From bgr.com

If your Wi-Fi internet speed drops unexpectedly and you’ve ruled out equipment and provider issues, then there might be another explanation. Someone might be stealing your Wi-Fi and hoarding some of your bandwidth. It might be someone in your vicinity, like a neighbor, who borrowed your password and then kept using the connection. The good news is that there’s a way to see if someone is using your Wi-Fi. Also, you can kick them off your Wi-Fi easily and restore some of that speed.

How to see if someone is using your Wi-Fi

Even if your Wi-Fi network works flawlessly, it is still a good idea to see whether someone else is using your Wi-Fi from time to time. As a rule of thumb, you should have a password-protected Wi-Fi network at home. Also, only your devices should connect to it. That means all the gadgets your family uses. And the devices from friends that get on your Wi-Fi periodically.

To see all the devices connected to your home Wi-Fi, you must load the router app you might have used the first time you set up your Wi-Fi. Or the last time you changed the password.

You’ll need login credentials for this step, usually found on the router itself. If you changed the default password, you might have the new one stored in a password manager. Or maybe you know it by heart.

The bottom of the router will also contain an address that lets you connect to the device. You’ll have to load that up in a browser if your router doesn’t have a companion app. Log in, and then look for menus that mention “connected devices,” “wireless clients,” or anything of the sort.

A computer keyboard is shown with padlock graphics. Image source: Song_about_summer/Adobe

As SlashGear points out, now comes the hard part. If you have many Wi-Fi gadgets on your network, it might be challenging to identify some of them. That’s because not all of them will have easy names like “iPhone” or “iPad.” Even if they do, you might have multiple devices connected to the network simultaneously.

This is the tedious point where you’ll have to determine what everything is. One way to do it is to turn the Wi-Fi off on all devices, no matter how much resistance you get from family members. Refresh the router tab or app to access the list of connected devices. Your computer might be the only device that’s still on Wi-Fi.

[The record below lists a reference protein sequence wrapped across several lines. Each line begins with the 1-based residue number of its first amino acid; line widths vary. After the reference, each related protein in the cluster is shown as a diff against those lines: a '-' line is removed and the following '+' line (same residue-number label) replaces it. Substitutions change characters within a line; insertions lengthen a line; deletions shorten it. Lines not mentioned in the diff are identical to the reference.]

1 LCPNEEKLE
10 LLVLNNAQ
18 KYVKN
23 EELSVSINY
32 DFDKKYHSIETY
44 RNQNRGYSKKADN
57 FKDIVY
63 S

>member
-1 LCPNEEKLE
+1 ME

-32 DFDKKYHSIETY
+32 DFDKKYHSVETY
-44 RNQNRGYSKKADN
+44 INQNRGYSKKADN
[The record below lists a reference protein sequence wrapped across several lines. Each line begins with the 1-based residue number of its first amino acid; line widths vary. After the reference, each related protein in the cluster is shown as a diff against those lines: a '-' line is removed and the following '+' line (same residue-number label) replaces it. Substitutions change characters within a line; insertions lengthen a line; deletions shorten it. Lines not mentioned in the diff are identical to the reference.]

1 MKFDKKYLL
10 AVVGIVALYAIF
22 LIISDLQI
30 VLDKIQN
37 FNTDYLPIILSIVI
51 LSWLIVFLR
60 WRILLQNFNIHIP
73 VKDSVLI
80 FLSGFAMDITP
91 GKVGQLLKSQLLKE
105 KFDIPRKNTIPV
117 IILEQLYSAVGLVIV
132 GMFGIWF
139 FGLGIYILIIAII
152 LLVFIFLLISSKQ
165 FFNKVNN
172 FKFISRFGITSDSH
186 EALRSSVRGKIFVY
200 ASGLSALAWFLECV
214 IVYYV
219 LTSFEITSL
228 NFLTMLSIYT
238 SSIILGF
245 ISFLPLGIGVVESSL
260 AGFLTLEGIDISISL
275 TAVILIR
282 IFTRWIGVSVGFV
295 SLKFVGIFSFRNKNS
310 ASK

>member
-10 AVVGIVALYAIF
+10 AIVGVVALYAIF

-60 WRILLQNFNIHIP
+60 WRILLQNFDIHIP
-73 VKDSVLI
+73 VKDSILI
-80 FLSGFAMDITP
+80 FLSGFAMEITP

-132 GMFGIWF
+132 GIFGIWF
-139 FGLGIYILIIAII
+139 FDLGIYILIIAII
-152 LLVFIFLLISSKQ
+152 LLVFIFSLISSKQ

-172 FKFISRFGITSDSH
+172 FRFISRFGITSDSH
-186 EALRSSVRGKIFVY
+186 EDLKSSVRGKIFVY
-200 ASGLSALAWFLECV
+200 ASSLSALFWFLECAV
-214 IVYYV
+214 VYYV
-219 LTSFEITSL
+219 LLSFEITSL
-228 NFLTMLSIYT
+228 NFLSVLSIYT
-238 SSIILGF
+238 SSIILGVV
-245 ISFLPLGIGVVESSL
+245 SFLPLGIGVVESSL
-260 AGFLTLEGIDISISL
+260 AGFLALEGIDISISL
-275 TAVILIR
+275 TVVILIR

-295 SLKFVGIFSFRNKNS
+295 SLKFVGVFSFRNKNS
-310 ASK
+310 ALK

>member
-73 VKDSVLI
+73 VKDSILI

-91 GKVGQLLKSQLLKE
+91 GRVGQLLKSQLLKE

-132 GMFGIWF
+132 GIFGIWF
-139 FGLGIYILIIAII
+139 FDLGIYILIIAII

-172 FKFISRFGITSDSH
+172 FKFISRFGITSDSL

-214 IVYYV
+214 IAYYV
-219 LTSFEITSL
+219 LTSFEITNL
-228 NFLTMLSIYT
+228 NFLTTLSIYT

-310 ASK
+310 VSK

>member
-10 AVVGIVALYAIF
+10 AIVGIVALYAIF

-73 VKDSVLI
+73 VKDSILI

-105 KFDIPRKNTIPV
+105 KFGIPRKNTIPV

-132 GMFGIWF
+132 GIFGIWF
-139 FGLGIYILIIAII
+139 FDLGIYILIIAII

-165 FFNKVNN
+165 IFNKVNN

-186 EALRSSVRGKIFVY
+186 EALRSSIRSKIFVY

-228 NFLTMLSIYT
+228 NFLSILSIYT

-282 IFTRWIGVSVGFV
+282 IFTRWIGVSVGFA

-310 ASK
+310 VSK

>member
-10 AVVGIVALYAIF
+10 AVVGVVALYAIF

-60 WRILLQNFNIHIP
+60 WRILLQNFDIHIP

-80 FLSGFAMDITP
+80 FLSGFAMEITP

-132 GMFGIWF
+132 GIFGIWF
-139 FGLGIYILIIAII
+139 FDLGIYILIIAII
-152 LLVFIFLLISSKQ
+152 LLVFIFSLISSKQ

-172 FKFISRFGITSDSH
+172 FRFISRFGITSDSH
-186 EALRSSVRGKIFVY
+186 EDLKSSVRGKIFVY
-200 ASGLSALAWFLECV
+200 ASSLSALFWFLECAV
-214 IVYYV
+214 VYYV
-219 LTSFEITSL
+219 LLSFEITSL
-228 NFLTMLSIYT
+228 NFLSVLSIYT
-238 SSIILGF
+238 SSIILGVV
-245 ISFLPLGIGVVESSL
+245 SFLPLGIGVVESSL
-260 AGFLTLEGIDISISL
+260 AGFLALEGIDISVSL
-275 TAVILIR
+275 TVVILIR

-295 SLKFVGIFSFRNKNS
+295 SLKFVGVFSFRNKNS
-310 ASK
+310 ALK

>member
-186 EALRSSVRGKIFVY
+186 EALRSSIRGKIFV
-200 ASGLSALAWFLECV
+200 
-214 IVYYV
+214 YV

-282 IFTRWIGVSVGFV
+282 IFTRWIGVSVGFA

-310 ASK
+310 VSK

Anything else that’s still connected is probably a device from a neighbor stealing your Wi-Fi. Or several devices, as the person could connect all their Wi-Fi gadgets to your network once they have the password.

How to kick someone off your Wi-Fi network

Now comes the second part of your quest. Once you’ve found the culprit, you can go ahead and kick them off your home internet.

The simplest thing to do is to go to a different menu of your router management app. You’ll be looking for wireless settings or wireless security. And you’ll look for an option to change the password. Type the old password, and then type the new one. Save everything and wait for the device to apply the changes.

After that, you will have to reconnect all your Wi-Fi devices using the new password. You’ll want to make sure you remember this one. Once that’s done, you should be in complete control of Wi-Fi access.

Apple iPad Pro
Apple iPad Pro. Image source: Christian de Looper for BGR

There’s another way to solve the problem, per SlashGear. It involves kicking off the intruder from your Wi-Fi without changing your password.

Once you’ve identified your Wi-Fi devices, you’ll want to save the MAC addresses of each gadget you wish to connect to the network. In the router’s management app, you’ll want to find an option to filter MAC addresses. In there, you will insert all the MAC addresses that are allowed to connect. Each Wi-Fi device will have a unique MAC identifier.

After this step, only your gadgets will connect to your Wi-Fi network. Your neighbor will get connection errors, even if they still know your password. They’ll be effectively kicked out.

One more key Wi-Fi trick

The downside is that you’ll have to perform the same filtering task for your friends and extended family members who come over and want Wi-Fi access. A solution for that is setting up a separate guest Wi-Fi network that you only give to your visitors. Also, a guest Wi-Fi network comes in handy when neighbors want temporary access. You’ll be able to disable it once the agreed period expires.

Whatever version you decide to use, you’ll soon get rid of unwanted devices on your Wi-Fi network. The MAC filtering trick also is a sneaky way to turn off internet access to your kids’ gadgets.

Finally, if your Wi-Fi continues to experience connection and speed issues after you’ve cleaned it up, there’s a different problem you need to fix. You can upgrade the hardware or chat with your internet service provider about your connection.

The post How to see if someone is stealing your Wi-Fi, and how to kick them off first appeared on bgr.com

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